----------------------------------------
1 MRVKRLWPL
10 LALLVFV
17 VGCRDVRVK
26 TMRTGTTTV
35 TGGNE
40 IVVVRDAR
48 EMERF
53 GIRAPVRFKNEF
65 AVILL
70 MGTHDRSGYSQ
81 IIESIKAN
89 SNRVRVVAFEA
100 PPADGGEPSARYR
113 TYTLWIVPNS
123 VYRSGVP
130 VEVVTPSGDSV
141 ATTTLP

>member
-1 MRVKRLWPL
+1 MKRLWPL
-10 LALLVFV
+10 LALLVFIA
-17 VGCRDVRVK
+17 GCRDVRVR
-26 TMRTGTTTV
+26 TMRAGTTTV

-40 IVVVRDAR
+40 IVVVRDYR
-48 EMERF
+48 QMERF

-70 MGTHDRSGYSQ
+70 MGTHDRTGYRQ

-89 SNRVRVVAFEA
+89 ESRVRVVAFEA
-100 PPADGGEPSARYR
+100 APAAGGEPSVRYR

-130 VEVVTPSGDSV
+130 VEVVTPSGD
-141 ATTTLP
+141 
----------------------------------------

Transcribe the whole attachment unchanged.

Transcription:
1 MRVKRLWPL
10 LALLVFV
17 VGCRDVRVK
26 TMRTGTTTV
35 TGGNE
40 IVVVRDAR
48 EMERF
53 GIRAPVRFKNEF
65 AVILL
70 MGTHDRSGYSQ
81 IIESIKAN
89 SNRVRVVAFEA
100 PPADGGEPSARYR
113 TYTLWIVPNS
123 VYRSGVP
130 VEVVTPSGDSV
141 ATTTLP

>member
-1 MRVKRLWPL
+1 MKRLWPL
-10 LALLVFV
+10 LALLVFIA
-17 VGCRDVRVK
+17 GCRDVRVR
-26 TMRTGTTTV
+26 TMRAGTTTV

-40 IVVVRDAR
+40 IVVVRDYR
-48 EMERF
+48 QMERF

-70 MGTHDRSGYSQ
+70 MGTHDRTGYRQ

-89 SNRVRVVAFEA
+89 ESRVRVVAFEA
-100 PPADGGEPSARYR
+100 APAAGGEPSVRYR

-130 VEVVTPSGDSV
+130 VEVVTPSGD
-141 ATTTLP
+141 